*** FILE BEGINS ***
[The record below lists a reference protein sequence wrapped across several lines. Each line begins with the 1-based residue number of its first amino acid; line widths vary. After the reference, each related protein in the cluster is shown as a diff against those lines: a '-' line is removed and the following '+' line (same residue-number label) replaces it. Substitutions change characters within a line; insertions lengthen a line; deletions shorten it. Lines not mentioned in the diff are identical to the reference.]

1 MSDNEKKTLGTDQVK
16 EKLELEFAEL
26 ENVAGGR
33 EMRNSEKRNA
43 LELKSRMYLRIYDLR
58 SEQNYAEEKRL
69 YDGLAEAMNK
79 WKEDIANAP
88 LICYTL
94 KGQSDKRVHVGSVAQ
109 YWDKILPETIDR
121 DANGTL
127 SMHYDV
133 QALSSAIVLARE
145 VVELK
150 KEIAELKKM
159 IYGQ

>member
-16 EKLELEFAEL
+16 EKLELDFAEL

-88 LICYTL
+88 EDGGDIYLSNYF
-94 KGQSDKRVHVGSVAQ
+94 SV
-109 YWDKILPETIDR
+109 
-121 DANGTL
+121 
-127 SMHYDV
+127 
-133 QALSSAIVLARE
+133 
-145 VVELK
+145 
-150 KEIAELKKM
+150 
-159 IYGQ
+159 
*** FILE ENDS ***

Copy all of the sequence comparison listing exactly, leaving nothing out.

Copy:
[The record below lists a reference protein sequence wrapped across several lines. Each line begins with the 1-based residue number of its first amino acid; line widths vary. After the reference, each related protein in the cluster is shown as a diff against those lines: a '-' line is removed and the following '+' line (same residue-number label) replaces it. Substitutions change characters within a line; insertions lengthen a line; deletions shorten it. Lines not mentioned in the diff are identical to the reference.]

1 MSDNEKKTLGTDQVK
16 EKLELEFAEL
26 ENVAGGR
33 EMRNSEKRNA
43 LELKSRMYLRIYDLR
58 SEQNYAEEKRL
69 YDGLAEAMNK
79 WKEDIANAP
88 LICYTL
94 KGQSDKRVHVGSVAQ
109 YWDKILPETIDR
121 DANGTL
127 SMHYDV
133 QALSSAIVLARE
145 VVELK
150 KEIAELKKM
159 IYGQ

>member
-16 EKLELEFAEL
+16 EKLELDFAEL

-88 LICYTL
+88 EDGGDIYLSNYF
-94 KGQSDKRVHVGSVAQ
+94 SV
-109 YWDKILPETIDR
+109 
-121 DANGTL
+121 
-127 SMHYDV
+127 
-133 QALSSAIVLARE
+133 
-145 VVELK
+145 
-150 KEIAELKKM
+150 
-159 IYGQ
+159 